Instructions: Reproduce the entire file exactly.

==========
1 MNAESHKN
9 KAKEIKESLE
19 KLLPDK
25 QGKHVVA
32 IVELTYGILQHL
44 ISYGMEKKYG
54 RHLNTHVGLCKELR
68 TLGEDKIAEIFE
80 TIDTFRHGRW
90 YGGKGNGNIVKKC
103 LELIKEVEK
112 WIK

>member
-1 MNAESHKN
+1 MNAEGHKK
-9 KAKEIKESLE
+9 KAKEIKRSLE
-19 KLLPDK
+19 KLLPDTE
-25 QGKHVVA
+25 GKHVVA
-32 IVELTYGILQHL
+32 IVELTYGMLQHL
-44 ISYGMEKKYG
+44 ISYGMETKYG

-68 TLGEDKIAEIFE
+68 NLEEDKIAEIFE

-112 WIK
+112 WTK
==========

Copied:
1 MNAESHKN
9 KAKEIKESLE
19 KLLPDK
25 QGKHVVA
32 IVELTYGILQHL
44 ISYGMEKKYG
54 RHLNTHVGLCKELR
68 TLGEDKIAEIFE
80 TIDTFRHGRW
90 YGGKGNGNIVKKC
103 LELIKEVEK
112 WIK

>member
-1 MNAESHKN
+1 MNAEGHKK
-9 KAKEIKESLE
+9 KAKEIKRSLE
-19 KLLPDK
+19 KLLPDTE
-25 QGKHVVA
+25 GKHVVA
-32 IVELTYGILQHL
+32 IVELTYGMLQHL
-44 ISYGMEKKYG
+44 ISYGMETKYG

-68 TLGEDKIAEIFE
+68 NLEEDKIAEIFE

-112 WIK
+112 WTK